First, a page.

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Title: Exploring Partonic Structure of Hadrons Using ab initio Lattice QCD Calculations

Abstract

Following our previous proposal, we construct a class of good "lattice cross sections" (LCSs), from which we can study the partonic structure of hadrons from ab initio lattice QCD calculations. These good LCSs, on the one hand, can be calculated directly in lattice QCD, and on the other hand, can be factorized into parton distribution functions (PDFs) with calculable coefficients, in the same way as QCD factorization for factorizable hadronic cross sections. PDFs could be extracted from QCD global analysis of the lattice QCD generated data of LCSs. In conclusion, we also show that the proposed functions for lattice QCD calculation of PDFs in the literature are special cases of these good LCSs.

Authors:
 [1];  [2]
  1. Peking Univ., Beijing (China); Collaborative Innovation Center of Quantum Matter, Beijing (China)
  2. Thomas Jefferson National Accelerator Facility (TJNAF), Newport News, VA (United States). Theory Center
Publication Date:
Research Org.:
Thomas Jefferson National Accelerator Facility, Newport News, VA (United States)
Sponsoring Org.:
USDOE Office of Science (SC), Nuclear Physics (NP) (SC-26)
OSTI Identifier:
1416474
Report Number(s):
JLAB-THY-17-2542; DOE/OR/-23177-4216; arXiv:1709.03018
Journal ID: ISSN 0031-9007; PRLTAO
Grant/Contract Number:
AC05-06OR23177
Resource Type:
Journal Article: Published Article
Journal Name:
Physical Review Letters
Additional Journal Information:
Journal Volume: 120; Journal Issue: 2; Journal ID: ISSN 0031-9007
Publisher:
American Physical Society (APS)
Country of Publication:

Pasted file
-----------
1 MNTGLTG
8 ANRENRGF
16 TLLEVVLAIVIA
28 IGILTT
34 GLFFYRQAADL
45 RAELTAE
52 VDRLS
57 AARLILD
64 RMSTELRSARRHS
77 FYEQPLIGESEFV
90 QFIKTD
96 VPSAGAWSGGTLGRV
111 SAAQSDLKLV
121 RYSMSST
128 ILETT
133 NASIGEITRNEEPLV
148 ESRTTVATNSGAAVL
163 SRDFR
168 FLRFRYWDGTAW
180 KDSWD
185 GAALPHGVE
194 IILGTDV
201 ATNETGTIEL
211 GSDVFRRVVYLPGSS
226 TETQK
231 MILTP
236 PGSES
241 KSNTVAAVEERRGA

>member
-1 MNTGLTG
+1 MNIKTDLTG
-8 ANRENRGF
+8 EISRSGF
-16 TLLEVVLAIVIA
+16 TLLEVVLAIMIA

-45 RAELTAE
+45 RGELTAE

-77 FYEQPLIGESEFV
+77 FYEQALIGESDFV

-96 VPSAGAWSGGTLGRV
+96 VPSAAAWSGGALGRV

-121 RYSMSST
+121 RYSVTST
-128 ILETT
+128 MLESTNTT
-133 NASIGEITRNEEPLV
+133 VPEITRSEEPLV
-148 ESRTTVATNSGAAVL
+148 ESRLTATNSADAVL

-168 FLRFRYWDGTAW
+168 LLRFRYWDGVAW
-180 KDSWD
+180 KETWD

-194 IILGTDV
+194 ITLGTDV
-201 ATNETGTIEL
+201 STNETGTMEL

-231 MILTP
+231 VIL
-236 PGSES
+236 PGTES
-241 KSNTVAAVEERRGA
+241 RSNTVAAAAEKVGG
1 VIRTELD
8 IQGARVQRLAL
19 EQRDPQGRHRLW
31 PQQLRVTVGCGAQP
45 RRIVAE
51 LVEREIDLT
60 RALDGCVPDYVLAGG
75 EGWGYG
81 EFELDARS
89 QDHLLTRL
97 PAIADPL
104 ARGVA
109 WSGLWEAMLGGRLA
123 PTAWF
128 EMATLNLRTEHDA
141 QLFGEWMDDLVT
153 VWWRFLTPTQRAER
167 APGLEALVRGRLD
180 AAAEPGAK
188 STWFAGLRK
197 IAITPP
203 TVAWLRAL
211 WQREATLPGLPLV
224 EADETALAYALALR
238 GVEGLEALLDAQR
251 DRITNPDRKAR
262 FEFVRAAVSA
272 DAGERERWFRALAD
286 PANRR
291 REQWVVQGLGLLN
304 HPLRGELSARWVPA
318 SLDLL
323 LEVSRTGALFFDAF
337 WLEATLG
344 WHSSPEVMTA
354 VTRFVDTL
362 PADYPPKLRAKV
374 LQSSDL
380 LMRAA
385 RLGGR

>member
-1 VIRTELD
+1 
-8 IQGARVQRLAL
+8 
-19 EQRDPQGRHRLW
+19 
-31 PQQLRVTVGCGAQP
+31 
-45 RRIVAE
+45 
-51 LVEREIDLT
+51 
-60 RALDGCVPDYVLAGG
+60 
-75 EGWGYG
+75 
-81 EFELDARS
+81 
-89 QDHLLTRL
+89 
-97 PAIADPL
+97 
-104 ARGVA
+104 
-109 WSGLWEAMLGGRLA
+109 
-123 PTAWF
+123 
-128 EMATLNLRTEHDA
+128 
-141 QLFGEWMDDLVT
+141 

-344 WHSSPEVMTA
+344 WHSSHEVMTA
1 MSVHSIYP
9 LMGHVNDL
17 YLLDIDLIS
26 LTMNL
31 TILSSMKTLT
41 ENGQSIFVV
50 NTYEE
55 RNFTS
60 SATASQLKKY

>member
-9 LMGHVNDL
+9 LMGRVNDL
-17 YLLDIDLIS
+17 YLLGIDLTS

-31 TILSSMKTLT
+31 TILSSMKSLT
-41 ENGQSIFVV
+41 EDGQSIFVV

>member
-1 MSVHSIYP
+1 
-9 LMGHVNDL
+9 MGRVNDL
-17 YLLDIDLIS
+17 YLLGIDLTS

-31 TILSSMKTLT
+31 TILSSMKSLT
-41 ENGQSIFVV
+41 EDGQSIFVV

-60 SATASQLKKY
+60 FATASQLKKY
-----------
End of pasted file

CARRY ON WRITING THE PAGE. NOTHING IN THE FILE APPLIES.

United States
Language:
English
Subject:
72 PHYSICS OF ELEMENTARY PARTICLES AND FIELDS

Citation Formats

Ma, Yan-Qing, and Qiu, Jian-Wei. Exploring Partonic Structure of Hadrons Using ab initio Lattice QCD Calculations. United States: N. p., 2018. Web. doi:10.1103/PhysRevLett.120.022003.
Ma, Yan-Qing, & Qiu, Jian-Wei. Exploring Partonic Structure of Hadrons Using ab initio Lattice QCD Calculations. United States. doi:10.1103/PhysRevLett.120.022003.
Ma, Yan-Qing, and Qiu, Jian-Wei. 2018. "Exploring Partonic Structure of Hadrons Using ab initio Lattice QCD Calculations". United States. doi:10.1103/PhysRevLett.120.022003.
@article{osti_1416474,
title = {Exploring Partonic Structure of Hadrons Using ab initio Lattice QCD Calculations},
author = {Ma, Yan-Qing and Qiu, Jian-Wei},
abstractNote = {Following our previous proposal, we construct a class of good "lattice cross sections" (LCSs), from which we can study the partonic structure of hadrons from ab initio lattice QCD calculations. These good LCSs, on the one hand, can be calculated directly in lattice QCD, and on the other hand, can be factorized into parton distribution functions (PDFs) with calculable coefficients, in the same way as QCD factorization for factorizable hadronic cross sections. PDFs could be extracted from QCD global analysis of the lattice QCD generated data of LCSs. In conclusion, we also show that the proposed functions for lattice QCD calculation of PDFs in the literature are special cases of these good LCSs.},
doi = {10.1103/PhysRevLett.120.022003},
journal = {Physical Review Letters},
number = 2,
volume = 120,
place = {United States},
year = 2018,
month = 1
}

Journal Article:
Free Publicly Available Full Text
Publisher's Version of Record at 10.1103/PhysRevLett.120.022003

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  • Following our previous proposal, we construct a class of good "lattice cross sections" (LCSs), from which we can study the partonic structure of hadrons from ab initio lattice QCD calculations. These good LCSs, on the one hand, can be calculated directly in lattice QCD, and on the other hand, can be factorized into parton distribution functions (PDFs) with calculable coefficients, in the same way as QCD factorization for factorizable hadronic cross sections. PDFs could be extracted from QCD global analysis of the lattice QCD generated data of LCSs. In conclusion, we also show that the proposed functions for lattice QCDmore » calculation of PDFs in the literature are special cases of these good LCSs.« less